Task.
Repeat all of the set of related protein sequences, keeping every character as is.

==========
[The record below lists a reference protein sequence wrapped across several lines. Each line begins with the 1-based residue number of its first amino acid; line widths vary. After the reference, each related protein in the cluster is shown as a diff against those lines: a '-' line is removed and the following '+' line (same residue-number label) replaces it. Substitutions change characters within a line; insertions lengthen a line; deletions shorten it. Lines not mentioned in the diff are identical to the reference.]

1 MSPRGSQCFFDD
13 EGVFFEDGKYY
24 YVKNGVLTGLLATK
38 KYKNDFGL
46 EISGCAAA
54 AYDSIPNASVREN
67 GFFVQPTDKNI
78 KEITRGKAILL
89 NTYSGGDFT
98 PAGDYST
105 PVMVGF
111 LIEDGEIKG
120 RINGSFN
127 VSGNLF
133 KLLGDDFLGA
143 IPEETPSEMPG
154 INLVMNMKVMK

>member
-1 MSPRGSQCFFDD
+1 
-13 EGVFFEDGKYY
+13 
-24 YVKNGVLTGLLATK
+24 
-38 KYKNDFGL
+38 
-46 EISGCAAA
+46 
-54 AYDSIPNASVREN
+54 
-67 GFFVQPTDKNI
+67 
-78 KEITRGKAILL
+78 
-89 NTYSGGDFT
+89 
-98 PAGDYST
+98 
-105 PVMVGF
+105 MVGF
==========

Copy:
[The record below lists a reference protein sequence wrapped across several lines. Each line begins with the 1-based residue number of its first amino acid; line widths vary. After the reference, each related protein in the cluster is shown as a diff against those lines: a '-' line is removed and the following '+' line (same residue-number label) replaces it. Substitutions change characters within a line; insertions lengthen a line; deletions shorten it. Lines not mentioned in the diff are identical to the reference.]

1 MSPRGSQCFFDD
13 EGVFFEDGKYY
24 YVKNGVLTGLLATK
38 KYKNDFGL
46 EISGCAAA
54 AYDSIPNASVREN
67 GFFVQPTDKNI
78 KEITRGKAILL
89 NTYSGGDFT
98 PAGDYST
105 PVMVGF
111 LIEDGEIKG
120 RINGSFN
127 VSGNLF
133 KLLGDDFLGA
143 IPEETPSEMPG
154 INLVMNMKVMK

>member
-1 MSPRGSQCFFDD
+1 
-13 EGVFFEDGKYY
+13 
-24 YVKNGVLTGLLATK
+24 
-38 KYKNDFGL
+38 
-46 EISGCAAA
+46 
-54 AYDSIPNASVREN
+54 
-67 GFFVQPTDKNI
+67 
-78 KEITRGKAILL
+78 
-89 NTYSGGDFT
+89 
-98 PAGDYST
+98 
-105 PVMVGF
+105 MVGF